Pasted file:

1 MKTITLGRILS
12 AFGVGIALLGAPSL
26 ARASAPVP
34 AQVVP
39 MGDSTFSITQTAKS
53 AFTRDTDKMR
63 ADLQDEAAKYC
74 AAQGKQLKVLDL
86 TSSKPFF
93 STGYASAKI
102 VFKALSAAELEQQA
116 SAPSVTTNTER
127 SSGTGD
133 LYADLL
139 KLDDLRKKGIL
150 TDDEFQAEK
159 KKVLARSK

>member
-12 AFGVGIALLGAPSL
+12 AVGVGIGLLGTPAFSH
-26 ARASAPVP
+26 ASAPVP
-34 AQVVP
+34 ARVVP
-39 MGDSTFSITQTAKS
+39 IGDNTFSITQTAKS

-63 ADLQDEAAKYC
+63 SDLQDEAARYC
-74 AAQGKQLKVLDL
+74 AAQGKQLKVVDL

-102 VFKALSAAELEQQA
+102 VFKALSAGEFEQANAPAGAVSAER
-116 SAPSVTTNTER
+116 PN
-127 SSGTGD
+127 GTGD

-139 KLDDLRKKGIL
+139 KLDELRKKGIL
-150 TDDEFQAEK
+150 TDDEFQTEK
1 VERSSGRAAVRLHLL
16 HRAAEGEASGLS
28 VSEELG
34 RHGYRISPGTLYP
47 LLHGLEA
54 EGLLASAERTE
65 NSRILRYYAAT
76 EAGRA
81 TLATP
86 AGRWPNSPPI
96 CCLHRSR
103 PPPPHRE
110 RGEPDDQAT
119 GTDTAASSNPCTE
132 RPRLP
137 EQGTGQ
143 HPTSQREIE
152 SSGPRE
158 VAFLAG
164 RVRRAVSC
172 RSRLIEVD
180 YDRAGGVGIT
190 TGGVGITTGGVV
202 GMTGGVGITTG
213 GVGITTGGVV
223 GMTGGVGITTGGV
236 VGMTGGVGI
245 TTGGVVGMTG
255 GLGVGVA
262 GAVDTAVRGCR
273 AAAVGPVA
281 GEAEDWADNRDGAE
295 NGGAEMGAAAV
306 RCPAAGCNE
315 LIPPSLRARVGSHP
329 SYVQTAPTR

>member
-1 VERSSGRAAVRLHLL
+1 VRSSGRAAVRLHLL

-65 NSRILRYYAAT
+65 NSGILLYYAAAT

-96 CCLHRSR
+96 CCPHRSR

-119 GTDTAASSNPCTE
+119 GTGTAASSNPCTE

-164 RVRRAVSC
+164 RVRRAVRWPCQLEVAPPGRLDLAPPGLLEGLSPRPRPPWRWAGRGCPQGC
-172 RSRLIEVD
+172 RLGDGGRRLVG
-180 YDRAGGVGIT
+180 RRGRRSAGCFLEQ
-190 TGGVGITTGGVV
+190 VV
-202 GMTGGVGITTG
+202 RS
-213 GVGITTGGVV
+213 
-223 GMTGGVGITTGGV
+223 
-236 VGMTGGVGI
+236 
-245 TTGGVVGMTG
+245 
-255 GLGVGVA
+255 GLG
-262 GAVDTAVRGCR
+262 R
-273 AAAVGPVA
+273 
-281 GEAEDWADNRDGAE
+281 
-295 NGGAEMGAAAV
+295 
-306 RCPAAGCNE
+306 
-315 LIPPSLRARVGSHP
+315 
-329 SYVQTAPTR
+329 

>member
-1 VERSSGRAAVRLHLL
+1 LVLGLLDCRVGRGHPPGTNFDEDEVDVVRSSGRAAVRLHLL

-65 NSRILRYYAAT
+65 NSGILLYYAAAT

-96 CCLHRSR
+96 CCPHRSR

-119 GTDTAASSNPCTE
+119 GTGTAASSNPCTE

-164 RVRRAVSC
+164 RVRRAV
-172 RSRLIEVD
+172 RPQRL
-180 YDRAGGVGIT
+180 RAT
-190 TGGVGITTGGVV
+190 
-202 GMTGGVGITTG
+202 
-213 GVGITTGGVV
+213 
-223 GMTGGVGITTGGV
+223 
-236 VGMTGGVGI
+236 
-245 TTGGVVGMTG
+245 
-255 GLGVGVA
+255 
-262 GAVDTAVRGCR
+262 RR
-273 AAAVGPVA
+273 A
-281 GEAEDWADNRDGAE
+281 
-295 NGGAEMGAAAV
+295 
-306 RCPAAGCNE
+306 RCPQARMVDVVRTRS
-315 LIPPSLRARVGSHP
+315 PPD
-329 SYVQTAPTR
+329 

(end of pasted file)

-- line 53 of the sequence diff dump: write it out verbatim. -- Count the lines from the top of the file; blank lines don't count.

110 RGEPDDQAT